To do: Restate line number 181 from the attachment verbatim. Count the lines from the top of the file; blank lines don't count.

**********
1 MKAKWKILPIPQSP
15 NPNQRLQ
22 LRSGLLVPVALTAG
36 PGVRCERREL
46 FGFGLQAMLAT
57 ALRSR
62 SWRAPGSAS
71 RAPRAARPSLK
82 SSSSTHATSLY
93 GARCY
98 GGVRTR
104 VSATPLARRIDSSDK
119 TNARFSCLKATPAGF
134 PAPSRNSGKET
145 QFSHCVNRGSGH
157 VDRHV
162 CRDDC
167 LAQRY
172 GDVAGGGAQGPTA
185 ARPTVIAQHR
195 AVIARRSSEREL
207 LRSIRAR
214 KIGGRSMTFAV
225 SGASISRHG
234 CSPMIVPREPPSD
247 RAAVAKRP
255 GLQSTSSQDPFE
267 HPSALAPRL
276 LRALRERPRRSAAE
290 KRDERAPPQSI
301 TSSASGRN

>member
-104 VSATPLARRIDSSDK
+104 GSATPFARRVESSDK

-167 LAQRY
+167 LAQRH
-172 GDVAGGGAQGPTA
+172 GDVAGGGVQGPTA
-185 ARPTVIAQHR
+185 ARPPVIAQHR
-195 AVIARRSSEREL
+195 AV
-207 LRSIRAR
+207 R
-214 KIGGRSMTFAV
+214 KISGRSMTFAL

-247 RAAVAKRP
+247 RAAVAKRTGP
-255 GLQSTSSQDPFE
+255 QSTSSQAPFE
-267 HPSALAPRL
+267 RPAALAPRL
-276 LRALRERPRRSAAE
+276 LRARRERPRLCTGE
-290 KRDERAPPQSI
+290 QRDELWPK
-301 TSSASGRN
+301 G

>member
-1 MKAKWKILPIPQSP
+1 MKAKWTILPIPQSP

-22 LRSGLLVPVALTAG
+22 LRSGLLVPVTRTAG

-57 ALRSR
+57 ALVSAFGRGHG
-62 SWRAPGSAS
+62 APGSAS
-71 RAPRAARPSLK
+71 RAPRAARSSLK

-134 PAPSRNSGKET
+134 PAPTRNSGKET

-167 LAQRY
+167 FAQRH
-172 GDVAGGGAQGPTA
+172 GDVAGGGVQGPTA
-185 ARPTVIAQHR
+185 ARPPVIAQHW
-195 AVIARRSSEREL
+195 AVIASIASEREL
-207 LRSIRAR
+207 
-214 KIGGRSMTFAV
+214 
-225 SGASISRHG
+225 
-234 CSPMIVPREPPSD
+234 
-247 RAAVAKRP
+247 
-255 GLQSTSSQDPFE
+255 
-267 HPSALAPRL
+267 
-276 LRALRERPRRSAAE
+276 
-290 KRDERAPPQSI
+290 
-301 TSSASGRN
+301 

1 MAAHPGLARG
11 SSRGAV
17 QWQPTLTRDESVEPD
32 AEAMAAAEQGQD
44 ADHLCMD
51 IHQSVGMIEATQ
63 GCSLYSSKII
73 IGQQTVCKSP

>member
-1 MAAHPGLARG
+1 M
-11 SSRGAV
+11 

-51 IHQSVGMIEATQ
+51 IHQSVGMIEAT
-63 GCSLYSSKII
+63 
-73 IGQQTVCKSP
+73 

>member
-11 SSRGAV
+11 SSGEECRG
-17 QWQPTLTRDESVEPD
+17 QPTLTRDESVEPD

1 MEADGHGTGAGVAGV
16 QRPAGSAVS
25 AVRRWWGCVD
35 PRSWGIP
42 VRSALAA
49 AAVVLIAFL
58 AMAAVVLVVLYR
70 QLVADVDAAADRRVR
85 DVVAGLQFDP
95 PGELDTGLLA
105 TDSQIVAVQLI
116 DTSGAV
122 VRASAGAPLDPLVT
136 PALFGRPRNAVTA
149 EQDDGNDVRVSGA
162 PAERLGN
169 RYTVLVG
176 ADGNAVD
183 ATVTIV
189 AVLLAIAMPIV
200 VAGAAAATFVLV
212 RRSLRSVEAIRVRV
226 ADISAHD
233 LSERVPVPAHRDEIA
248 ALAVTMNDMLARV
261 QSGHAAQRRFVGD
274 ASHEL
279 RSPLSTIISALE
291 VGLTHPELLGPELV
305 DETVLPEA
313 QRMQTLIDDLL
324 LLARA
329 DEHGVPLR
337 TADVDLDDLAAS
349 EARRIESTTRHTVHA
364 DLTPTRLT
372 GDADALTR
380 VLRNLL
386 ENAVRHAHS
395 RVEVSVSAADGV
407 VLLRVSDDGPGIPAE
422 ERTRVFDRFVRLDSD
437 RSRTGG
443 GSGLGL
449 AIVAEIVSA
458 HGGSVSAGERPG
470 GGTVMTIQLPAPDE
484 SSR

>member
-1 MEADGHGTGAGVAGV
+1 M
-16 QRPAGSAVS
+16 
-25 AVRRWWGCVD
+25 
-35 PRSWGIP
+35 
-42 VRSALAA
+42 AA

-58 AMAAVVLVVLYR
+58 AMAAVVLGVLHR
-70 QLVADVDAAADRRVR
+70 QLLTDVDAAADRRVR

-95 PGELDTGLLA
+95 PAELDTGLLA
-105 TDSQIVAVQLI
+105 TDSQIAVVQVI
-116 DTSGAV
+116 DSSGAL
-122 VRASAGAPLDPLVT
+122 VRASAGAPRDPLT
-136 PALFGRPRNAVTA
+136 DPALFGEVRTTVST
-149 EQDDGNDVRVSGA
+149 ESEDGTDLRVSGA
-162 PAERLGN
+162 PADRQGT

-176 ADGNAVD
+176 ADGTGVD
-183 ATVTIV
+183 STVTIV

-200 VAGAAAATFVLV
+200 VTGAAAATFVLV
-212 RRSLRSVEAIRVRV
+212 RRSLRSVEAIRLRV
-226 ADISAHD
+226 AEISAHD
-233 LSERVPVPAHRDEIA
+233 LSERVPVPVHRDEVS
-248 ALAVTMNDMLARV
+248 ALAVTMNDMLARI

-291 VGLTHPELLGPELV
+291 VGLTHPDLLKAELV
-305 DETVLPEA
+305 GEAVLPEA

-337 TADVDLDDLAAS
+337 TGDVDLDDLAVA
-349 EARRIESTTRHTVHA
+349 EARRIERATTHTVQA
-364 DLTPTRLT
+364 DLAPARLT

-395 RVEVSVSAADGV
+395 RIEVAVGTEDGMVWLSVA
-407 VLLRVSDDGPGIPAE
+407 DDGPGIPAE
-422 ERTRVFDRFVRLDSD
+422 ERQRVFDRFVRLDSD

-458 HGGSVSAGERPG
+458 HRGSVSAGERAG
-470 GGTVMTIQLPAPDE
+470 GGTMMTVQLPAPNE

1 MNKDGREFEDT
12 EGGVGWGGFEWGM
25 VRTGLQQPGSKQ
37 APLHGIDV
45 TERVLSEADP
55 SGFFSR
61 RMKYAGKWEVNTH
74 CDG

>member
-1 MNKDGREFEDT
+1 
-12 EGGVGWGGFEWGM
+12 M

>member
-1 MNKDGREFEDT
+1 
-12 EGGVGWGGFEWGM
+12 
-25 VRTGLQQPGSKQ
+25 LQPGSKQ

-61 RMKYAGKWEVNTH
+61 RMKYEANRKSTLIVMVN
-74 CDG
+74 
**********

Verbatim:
-42 VRSALAA